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a friend of mine was talking to me about things to do in order to increase horsepower and he mentioned that you can take the head to a machine shop and have it cut down to increase the compression. Now i have no doubt that this works, but how much power could i expect and how much could i take off before there would be valve interference?
 

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Milling the head for increased compression will change the cam timing; something that's not good. The best way to increase compression is with higher compression pistons.
 

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If I'm not totally incorrect I'd say that DOHC or SOHC heads won't have any affect on head timing or valve lif because cams are placed on head and are pressing shim-plates which presses valves. And when you mill your head to be lower only thing you have to worry is to have chain (on GA16DE) tight. There are not any cross sections that changes when you mill your head betveen head and valves. Though other thing to worry is not to mill too much from head so your valves wouldn't hit on pistons.

Also remember that it isn't always clear that more you mill away is better.

- No-Pain -
 

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Milling the head will certainly retard the cam timing, as well as physically bringing the valves close to the pistons. If there was a way to correct the cam timing (via aftermarket cam gears) then I'd say you could get away with it, but as no company offers these gears it's best to stay away from this method of increasing compression.

Best bet is to have custom pistons made with a higher static compression ratio.

Bob
 

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I have custom flat top with 250 psi with stock cams (stock head) but my friend have std. bore with D16 ZC 0.40 pistons, (1mm shave dome) maybe 12.0:1 CR, have 295 psi with stock cams.
 

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Pauter machine was able to do rods and pistons for high or low compression turbo pistons for the GA16DE. they need your samples. My uncle (nissan master for 35 years, told me that you can mill the head, but never did this, so he did not know how much you could do this safely. I assume if you had JWT cams, more lift, you need that point of reference or even more lift cams custom. to see how much of the head you can mill off. you would loose combustion chamber quench area though. would milling the head be that good then? I wonder typically how much you can remove off the GA16DE head. we need someone to experiment!!! a machine shop that can run the interference specs.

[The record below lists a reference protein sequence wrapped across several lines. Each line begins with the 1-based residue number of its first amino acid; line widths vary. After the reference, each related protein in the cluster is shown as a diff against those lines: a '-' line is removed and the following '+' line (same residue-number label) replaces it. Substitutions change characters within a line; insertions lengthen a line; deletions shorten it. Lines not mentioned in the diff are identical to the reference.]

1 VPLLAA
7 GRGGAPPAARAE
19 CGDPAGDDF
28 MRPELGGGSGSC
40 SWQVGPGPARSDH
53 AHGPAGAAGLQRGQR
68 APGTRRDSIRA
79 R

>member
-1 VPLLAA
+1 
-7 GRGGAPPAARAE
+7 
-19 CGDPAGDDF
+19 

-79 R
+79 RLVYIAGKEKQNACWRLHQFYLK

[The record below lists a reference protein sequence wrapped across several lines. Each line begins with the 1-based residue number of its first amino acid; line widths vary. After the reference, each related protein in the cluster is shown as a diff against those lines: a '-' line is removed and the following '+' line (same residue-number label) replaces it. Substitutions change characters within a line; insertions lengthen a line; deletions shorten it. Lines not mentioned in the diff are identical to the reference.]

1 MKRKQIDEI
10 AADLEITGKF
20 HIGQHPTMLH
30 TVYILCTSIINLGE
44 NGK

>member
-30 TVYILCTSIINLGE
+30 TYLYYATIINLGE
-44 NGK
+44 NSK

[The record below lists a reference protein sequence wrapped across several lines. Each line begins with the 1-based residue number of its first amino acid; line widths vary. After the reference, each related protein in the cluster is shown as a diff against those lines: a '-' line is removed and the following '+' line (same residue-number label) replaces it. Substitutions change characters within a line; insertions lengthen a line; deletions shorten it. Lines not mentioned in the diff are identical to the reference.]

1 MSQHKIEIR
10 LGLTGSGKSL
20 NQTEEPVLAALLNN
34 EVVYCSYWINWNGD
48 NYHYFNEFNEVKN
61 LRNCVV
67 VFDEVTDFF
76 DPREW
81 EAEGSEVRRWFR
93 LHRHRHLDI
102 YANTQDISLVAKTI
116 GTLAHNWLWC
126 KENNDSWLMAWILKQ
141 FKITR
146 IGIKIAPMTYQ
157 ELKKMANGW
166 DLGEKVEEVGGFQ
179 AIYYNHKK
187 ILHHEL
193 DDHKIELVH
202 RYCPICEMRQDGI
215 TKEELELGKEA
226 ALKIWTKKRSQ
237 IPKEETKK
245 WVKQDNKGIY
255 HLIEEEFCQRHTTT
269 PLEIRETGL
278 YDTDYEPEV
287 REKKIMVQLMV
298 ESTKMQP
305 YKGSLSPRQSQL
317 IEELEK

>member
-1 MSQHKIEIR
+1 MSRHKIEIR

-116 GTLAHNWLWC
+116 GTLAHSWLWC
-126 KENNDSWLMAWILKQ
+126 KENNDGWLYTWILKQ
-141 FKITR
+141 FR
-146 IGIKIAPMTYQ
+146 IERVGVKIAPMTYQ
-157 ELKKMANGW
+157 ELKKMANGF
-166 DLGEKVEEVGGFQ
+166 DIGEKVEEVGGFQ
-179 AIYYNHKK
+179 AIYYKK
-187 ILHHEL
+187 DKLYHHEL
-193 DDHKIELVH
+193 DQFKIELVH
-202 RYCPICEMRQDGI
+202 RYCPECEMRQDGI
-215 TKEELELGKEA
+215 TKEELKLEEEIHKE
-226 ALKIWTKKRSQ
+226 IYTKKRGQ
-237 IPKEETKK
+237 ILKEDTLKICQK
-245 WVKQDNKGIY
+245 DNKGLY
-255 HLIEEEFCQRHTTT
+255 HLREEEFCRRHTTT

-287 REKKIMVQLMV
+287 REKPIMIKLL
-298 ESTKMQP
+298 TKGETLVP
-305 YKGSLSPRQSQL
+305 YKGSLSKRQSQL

Chris 92 GA sentra
 

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you would loose combustion chamber quench area though. would milling the head be that good then? I wonder typically how much you can remove off the GA16DE head.
Actually with a GA16DE you would *slightly* increase quench area if you milled the head. The chamber outer permimeter would dimensionally shrink, exposing more 'flat' area of the head and increasing the quench. Good for N/A, not as much for turbo (nor needed). I actually reduced the quench area on my GA16DE head for turbo use by unshrouding the chambers. It dropped the compression with the stock pistons as well.

Bob
 

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Importperformanceparts.com offers a rebuild kit for the GA16DE with 77mm Wiseco or Ross pistons (your choice), which makes the engine a 10:1 compression ratio. You don't have to deck the head, or adjust your timing. Just bore your cylinders to accommodate the 1mm larger diametre pistons.

To be honest, with the GA16DE having a relatively low rev-limit, why would you want a high-comp engine? You can get E-series (either E16s or E16i) connecting rods, and attached to your stock pistons, drops the compression ratio to in the 8s. Perfect for a turbo engine. The GA16DE loves boost, as well.
 

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I think the best thing to say is that milling the head really wouldnt increase compression all that much. It's usually only done to correct for a mildly warped head, and they only take a few thousands off of it. My uncle has been building drag racing engines for about 50 years, he's done the machine work on a few of my engines, and he never even takes into account the change in compression milling the head will do, it's that negligable. Unless off course you mill it a WHOLE LOT, which just isnt a reality in most cases as most heads cant be milled hardly at all safely.

I dont see how milling the head would change overhead timing, but i'm a pushrod guy when it comes to performance. I'd think it would put a tiny bit of slack in the chain, which a tensioner would adjust, but thats just a quick guess, no experience with it. But the main point is that milling the head is a very minor thing to do performance wise (especially in a 4 cyl), not really worth the effort to just do that. better pistons would be the way to go.
 

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yes but the length of chain changes from the crank sprocket to the head sprocket, since this only adjustable in whole links the cam timing will change. So you have to live with it, if its small, then ok, or adjust the timing with an adjustable cam gear if you remove a lot of material or you want to get it exactly to spec.
the amount of change can be calculated.
 
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